Panel Performances Five
Viral Media 2
Tina Kendall (Anglia Ruskin University, UK): Bored Media, Virality and #Lockdownlife
This paper will explore the ‘logics of virality’ as these have accrued around—and as they increasingly mediate and control—lived experiences of boredom in the context of the global Covid-19 lockdowns. If metaphors of contagion and virality have long been marshalled by social media corporations as part of their ongoing ‘war on boredom’ (Kendall 2017), in the context of the current Coronavirus pandemic, this virality is—as Tony Sampson and Jussi Parikka (2020) have suggested—now ‘resolutely non-metaphorical’. Indeed, as I will argue in this paper, what the lockdown has exposed and intensified is the pivotal role that boredom plays in the wider policing, management and control of bodies in an age of ‘digital psychopolitics’ (Han 2017). One concrete example of this can be seen in the massive outpouring of advice that was issued in the days and weeks following the imposition of lockdown measures, concerning how people could “beat” the boredom that might inevitably occur in this context. The emerging effort to contain the very real Covid-19 virus was thus underwritten by a ramping up of the metaphorical war on boredom, as governments, cultural organisations, and media outlets everywhere began to issue policy documents, tool kits, watch lists, and recommendations—many of which strangely echo both the structure and tone of bingeable media sites such as Boredom Therapy or Bored Panda. Drawing on work by Byung-Chul Han (2017) and others, my paper attempts to trace some of the ‘strange feedback loops’ (Sampson & Parikka 2020) that cut across the biological, cultural, technological, and affective layers of these experiences of boredom under lockdown. It will focus on a range of bored media that has emerged in this context, including government policy papers, newsletters and marketing material from various cultural and arts organisations, as well as user-generated content (#boredinthehouse; #boredvibes; #lockdownlife) that has flourished on the popular social media site TikTok as a means of documenting, expressing, or avoiding experiences of boredom during lockdown.
Ludmila Lupinacci (London School of Economics): Going with the (social media) flow: Notes on doomscrolling and stream flow-breakers in viral times
This short paper dedicates attention to a mechanism through which much of the online content is circulated, shared, and consumed nowadays: social media’s infinite streams, or ‘feeds’. These informational flows are central socio-technical conditions to the present-day logics of virality and memetics – phenomena that are always contingent on the existence of appropriate structures and vectors. The discussion focusses on what I am referring to as ‘flow-breakers’. These are posts shared by users of stream-based social media platforms targeting other (imagined) users who are scrolling uninterruptedly through a flood of gloomy content – a practice that is now generally called ‘doomscrolling’. Stream flow-breakers not only demonstrate the current normalisation of so-called mindless, endless scrolling as part of regular social media engagements but also serve to evidence users’ reflexive acknowledgement of both the readers’ likely repetitive (often labelled ‘addictive’) behaviour, and of the stickiness of these technologies. In a context of lockdown, the ‘mobility’ in mobile social media is less about portability or physical movement and more about affective motility and tentative practices of dwelling in platforms that are purposefully framed as agitated and restless. Keywords Scrolling; social media; platform; mobile media; flow; infinite stream; lockdown, phenomenology.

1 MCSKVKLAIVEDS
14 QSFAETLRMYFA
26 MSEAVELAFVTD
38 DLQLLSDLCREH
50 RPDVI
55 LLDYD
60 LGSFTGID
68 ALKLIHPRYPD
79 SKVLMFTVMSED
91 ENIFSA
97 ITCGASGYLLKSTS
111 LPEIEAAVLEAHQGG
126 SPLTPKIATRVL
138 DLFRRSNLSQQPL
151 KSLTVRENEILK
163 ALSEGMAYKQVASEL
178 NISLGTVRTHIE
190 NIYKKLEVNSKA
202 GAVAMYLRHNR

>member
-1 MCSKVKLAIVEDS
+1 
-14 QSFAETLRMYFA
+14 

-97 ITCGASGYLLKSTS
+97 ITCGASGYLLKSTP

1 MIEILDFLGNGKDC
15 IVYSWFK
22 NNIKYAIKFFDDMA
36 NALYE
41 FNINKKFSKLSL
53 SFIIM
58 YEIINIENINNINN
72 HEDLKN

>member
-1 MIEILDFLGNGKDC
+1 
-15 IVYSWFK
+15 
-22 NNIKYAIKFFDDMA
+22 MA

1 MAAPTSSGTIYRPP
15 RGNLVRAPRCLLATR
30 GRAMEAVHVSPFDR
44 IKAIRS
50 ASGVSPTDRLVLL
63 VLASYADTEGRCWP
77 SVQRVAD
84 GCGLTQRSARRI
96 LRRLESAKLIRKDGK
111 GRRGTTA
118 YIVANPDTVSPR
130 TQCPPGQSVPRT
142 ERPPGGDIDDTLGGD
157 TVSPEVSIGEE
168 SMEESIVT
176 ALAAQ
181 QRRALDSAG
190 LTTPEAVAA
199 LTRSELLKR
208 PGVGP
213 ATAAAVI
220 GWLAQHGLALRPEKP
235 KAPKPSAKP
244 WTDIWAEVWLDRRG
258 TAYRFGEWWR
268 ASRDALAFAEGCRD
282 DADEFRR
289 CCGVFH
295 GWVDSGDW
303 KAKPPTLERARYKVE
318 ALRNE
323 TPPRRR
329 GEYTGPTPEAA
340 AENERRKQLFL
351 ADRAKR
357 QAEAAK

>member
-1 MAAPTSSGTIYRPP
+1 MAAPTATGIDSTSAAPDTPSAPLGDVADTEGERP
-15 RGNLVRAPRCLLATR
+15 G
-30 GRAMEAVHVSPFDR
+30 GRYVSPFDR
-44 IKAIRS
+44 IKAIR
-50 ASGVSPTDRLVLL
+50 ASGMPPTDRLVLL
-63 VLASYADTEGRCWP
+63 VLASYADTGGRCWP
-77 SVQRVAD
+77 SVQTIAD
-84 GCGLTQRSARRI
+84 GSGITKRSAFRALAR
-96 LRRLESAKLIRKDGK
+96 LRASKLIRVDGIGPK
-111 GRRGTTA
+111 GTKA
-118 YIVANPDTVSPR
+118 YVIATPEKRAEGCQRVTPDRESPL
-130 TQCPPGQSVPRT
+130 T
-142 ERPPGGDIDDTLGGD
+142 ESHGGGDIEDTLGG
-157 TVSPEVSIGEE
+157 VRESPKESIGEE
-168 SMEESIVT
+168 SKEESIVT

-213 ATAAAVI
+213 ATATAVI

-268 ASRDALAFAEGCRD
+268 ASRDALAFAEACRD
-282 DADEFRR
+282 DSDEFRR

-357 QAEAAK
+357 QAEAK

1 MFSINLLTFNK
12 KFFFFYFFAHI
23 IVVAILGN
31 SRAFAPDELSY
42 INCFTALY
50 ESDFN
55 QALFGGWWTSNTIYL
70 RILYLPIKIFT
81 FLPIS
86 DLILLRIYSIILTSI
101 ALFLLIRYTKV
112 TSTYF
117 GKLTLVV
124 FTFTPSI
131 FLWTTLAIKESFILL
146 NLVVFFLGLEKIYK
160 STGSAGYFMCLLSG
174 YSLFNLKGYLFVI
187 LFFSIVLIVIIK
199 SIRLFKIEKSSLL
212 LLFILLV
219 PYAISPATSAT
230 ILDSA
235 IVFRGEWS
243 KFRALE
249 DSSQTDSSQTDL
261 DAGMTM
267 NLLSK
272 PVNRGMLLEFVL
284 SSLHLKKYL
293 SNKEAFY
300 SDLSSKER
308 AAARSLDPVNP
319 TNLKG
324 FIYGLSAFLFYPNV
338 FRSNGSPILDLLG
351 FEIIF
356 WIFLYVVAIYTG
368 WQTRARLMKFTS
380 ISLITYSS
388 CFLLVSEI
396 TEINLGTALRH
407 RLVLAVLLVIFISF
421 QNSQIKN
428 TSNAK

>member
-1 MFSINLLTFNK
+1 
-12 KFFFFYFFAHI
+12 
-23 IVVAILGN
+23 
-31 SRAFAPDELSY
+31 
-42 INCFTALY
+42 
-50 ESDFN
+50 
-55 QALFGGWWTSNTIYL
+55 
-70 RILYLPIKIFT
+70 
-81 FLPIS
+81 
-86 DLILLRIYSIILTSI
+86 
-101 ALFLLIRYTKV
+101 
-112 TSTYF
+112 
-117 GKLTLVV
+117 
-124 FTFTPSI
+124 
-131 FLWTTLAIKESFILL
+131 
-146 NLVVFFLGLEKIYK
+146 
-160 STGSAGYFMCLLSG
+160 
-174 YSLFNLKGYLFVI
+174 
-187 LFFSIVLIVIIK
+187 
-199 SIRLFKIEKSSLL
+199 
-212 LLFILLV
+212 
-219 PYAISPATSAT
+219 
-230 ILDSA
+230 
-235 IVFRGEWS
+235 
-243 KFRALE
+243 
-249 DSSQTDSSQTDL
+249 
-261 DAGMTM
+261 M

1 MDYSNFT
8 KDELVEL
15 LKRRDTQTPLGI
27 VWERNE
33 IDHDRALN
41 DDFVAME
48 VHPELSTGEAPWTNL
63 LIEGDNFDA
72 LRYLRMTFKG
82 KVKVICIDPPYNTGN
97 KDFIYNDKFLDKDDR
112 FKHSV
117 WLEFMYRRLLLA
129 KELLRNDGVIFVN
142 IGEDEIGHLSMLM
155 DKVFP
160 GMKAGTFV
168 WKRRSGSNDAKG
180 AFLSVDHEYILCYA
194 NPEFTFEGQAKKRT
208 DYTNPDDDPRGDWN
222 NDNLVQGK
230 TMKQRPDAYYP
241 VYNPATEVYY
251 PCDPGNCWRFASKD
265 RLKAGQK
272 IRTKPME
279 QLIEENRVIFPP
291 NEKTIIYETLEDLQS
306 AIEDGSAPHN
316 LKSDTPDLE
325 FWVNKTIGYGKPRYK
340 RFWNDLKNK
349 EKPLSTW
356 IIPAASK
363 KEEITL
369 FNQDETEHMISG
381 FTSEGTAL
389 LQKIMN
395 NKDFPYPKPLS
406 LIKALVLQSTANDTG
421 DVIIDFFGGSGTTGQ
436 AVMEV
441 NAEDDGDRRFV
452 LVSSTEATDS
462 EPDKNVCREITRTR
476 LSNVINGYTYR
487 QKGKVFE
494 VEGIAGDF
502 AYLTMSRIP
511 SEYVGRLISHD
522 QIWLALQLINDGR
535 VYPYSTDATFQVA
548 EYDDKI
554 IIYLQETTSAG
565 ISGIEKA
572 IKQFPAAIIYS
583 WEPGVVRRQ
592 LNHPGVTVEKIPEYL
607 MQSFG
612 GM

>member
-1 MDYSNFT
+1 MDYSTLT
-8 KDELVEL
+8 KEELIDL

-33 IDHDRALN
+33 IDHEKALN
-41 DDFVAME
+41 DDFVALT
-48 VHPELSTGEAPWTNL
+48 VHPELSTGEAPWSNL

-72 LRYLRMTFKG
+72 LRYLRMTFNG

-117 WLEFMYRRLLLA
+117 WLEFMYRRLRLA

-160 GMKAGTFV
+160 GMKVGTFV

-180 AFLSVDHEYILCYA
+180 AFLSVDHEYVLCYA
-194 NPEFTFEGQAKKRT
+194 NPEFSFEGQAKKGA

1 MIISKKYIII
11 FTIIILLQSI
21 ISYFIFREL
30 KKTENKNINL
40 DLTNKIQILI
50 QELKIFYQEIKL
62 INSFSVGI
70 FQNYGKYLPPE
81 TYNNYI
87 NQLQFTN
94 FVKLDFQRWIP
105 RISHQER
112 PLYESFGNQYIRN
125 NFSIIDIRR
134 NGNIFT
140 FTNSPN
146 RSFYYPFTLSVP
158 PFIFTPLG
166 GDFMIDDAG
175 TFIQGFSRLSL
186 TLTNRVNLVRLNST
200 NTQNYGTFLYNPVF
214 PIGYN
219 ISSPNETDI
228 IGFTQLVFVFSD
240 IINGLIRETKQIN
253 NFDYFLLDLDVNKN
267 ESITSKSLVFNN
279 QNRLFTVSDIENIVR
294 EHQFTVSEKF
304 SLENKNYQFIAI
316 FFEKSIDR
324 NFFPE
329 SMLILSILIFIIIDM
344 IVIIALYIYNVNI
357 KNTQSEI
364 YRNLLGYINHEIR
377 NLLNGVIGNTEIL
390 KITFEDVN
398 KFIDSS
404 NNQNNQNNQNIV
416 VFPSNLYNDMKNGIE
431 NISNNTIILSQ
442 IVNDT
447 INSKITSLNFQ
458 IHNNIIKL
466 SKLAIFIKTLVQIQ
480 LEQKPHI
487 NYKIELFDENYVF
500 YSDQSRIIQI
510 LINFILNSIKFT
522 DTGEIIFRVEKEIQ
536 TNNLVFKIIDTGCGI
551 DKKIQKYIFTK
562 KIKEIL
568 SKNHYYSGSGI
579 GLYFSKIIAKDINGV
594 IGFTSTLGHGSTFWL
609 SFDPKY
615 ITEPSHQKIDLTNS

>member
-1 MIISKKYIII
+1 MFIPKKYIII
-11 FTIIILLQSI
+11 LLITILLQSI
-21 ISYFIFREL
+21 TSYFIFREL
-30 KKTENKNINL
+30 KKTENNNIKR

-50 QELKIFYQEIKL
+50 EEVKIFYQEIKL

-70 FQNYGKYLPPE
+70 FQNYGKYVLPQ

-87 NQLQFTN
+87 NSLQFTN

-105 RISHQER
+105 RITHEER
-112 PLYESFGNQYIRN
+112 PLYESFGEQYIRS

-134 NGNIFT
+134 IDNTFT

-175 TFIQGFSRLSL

Donatella Della Ratta (John Cabot University, Italy): ‘Give it a shot. VVV: on Violence, Visibility and Viruses‘
The ‘shot’ is the figurative device around which we (re)think what happened in the last decade in terms of the relationship between violence, visibility and the body. Ten years ago, the myth of the participatory culture incubated within the ‘social’ web (O’Reilly 2005) had nurtured the absolute faith in virality being the new ‘message’ of a medium that, by virtue of its speed and ‘spreadability’ (Jenkins 2013), had irremediably dissolved content into mere contributions (Dean 2005). The Arab Spring embodied the celebration of this belief. The hashtag ‘domino effect’, in which so many countries, from Libya to Egypt to Yemen, were trapped – dictatorship after dictatorship falling in weeks or months, in a row, first on Twitter, then on the ground –, seemed to be evidence of this virality and spreadability successfully at work. Contagion had finally materialized as a techno-social (and political) condition. This period was marked by the utmost visibility and violence: the more you shoot, the more you are shot at (and viceversa). To the reflection I’ve elaborated in my previous work on the metaphor of ‘shooting’ as in performing violence and producing evidence of that violence performed (Della Ratta 2018), I want to offer, ten years and a pandemic after the ‘Spring’, a further element to the intertwinement between visual media and the military, i.e. the pharmaceutical or, better, ‘pharmapornographic’ (Preciado 2013) aspect of the shot. The ways in which big pharma converges, with the media and the military, in redefining the body and the production of subjects and subjectivities as the ultimate battlefield for contemporary capitalism. From micro cameras to wearable and bio weapons, the ‘shooting’ has become more and more connected to technologies of the body becoming ‘microprostethic’ and ‘incorporated’ (Preciado, 2013) and, at the same time, globally networked. No longer extensions of the body, it is the latter that rather incorporates these pervasive spaces of surveillance and inherent violence. The pharmaceutical, pharmapornographic shot has taken over: endocrinology and the genetic (and semiotic) engineering of the healthy and the sick, from period (and virus) tracking-apps to networked sex toys.